We have seen an outpouring of compassion in the form of donations for the repair of the Cathédrale Notre-Dame de Paris. Within the span of a few days, more than a $1 billion was raised, enough to cover the entire estimated cost for a full reconstruction. And more money and support is still to come, as Emmanuel Macron has pledged France’s financial support.

But tragedies involving Black and Brown people around the world have attracted far less proportional funding. On both the private and public front, the capital required to address acute crises—and the long-term support needed for healing and reparations—falls far short.

On the fifth anniversary of the poisoning of Flint’s water as a result of state mandated cost-cutting measures, the majority Black residents of Flint still do not have a guarantee of a clean supply. In the meantime, they’ve grappled with the fallout of the deaths of loved ones, a major spike in miscarriages and ongoing illnesses. One in 10 children living in Flint had blood lead levels above the amounts considered safe by the CDC, which puts them at higher risk of developmental disability. To date, public donations for Flint have topped out at around $40 million, covering just 10 percent of the funds needed to even partially repair the water system.

Similarly, Hurricane Maria devastated Puerto Rico in 2017 with damages to the island estimated to be more than $139 billion with a total death count of nearly 3,000. As Congress bickers over funding for disaster relief, barely a tenth of the funds Puerto Rico requires has been directly allocated by the United States government. In all, public donations to Puerto Rico has amounted to a little over $30 million, much lower than the aid afforded to other locales in recent memory.

Some attention has been paid to tragedies like the burning of Black churches in Louisiana by a White supremacist. Supporters sent $1.8 million, but this is less than 2 percent of the funds raised for Notre Dame. While the churches can rebuild, the systemic racism and historic injustice that produced this arson remains unaddressed. After all, this incident only adds to a long list of attacks against Black churches with no effort dedicated to the prevention of future incidents.

The divide holds true internationally, too. Flooding in Iran killed more than 70 people and caused billions in damage earlier this spring. But news coverage of this disaster has been relatively sparse, consisting of brief mentions during reports on Iranian foreign policy. Barely noted is the fact that private donations for relief have been minimal and public aid for the country is blocked by U.S. sanctions. Only recently has the International Red Cross allocated $500,000 in indirect aid, while U.S. sanctions continue to block the $1.4 million allotted by the European Union for emergency relief.

In short, the money raised in just a few days for Notre Dame’s rebuilding has far outstripped other efforts, even as those tragedies have affected millions of lives.

Many cite the cathedral’s historical value as the reason the world has been rapt. But this approach is consistently selective, commemorating only its history as a repository of fine art and display of great architecture. A broader view sees Notre Dame as a symbol of the Catholic church, an institution with a long history of oppression, including systemic sexual abuse and genocide.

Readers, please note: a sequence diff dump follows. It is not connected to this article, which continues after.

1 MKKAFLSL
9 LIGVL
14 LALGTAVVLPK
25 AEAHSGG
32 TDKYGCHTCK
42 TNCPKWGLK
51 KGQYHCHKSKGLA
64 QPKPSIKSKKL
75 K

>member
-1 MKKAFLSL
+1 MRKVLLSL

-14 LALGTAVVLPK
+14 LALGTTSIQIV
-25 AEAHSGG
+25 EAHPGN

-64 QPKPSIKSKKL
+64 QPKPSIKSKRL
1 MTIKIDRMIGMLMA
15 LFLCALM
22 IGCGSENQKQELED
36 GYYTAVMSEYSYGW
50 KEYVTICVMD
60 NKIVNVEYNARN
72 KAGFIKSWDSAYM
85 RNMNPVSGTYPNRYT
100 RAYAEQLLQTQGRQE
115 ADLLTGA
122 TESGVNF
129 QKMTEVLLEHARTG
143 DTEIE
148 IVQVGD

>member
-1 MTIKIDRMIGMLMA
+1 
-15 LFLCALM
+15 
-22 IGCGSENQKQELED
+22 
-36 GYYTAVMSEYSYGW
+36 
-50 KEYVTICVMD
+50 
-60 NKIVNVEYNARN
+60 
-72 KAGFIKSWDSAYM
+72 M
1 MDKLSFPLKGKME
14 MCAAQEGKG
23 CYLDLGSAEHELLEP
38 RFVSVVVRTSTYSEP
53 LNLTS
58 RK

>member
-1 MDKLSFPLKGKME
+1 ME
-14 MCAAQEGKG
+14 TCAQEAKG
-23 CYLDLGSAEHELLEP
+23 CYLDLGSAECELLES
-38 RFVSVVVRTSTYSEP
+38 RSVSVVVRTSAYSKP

And Notre Dame was constructed under the system of medieval serfdom, meaning that surplus value required for the project stemmed from the exploitation of indentured workers and slaves. Additionally, Notre Dame was built during the Second Crusade and the Inquisitions of the High Middle Ages, two efforts aimed at furthering the power of the church by way of torture, abuse and genocide.

Likewise, many ignore the fact that France is one of the wealthiest countries in the world with a well-known history of colonialism and pillage. Mourning has a way of hiding ugly truths.

If we took this same measure of generosity and applied it elsewhere, what would it look like? We could demand that the U.S. forget about the debt that Puerto Rico accumulated as a consequence of Congress and Wall Street’s rapacity and devote much-needed funds specifically to Puerto Rico’s reconstruction.

We might also dismantle the system of racism that led to the Flint water crisis and provide the requisite funding for the continuing support of those who have been afflicted with chronic illnesses.

And for the attacks on the Black churches in Louisiana, we could provide repayment for years of debt accrued and develop programs aimed at preventing and eliminating all iterations of White supremacy.

We could even look at the U.S. history of intervention in Iran, including the 1953 CIA-engineered coup that toppled a democratically elected prime minister for oil, and force the U.S. government to end the devastating sanctions on the country.

We clearly don’t yet live in this world. The systems that have created such stark inequity are deep-rooted and pervasive and they affect how we give and whom and what we see as worthy. The ways we’ve given over the last week are a reflection of the world we live in, one that values inert symbols of Western power over that of Black and Brown lives.

Wei Jia is an Atlanta-based writer and former organizer for Hate Free Decatur and Asian-Americans Advancing Justice; follow Wei @thunderingwei. Azadeh Shahshahani is legal and advocacy director at Project South and a past president of the National Lawyers Guild; she tweets @ashahshahani.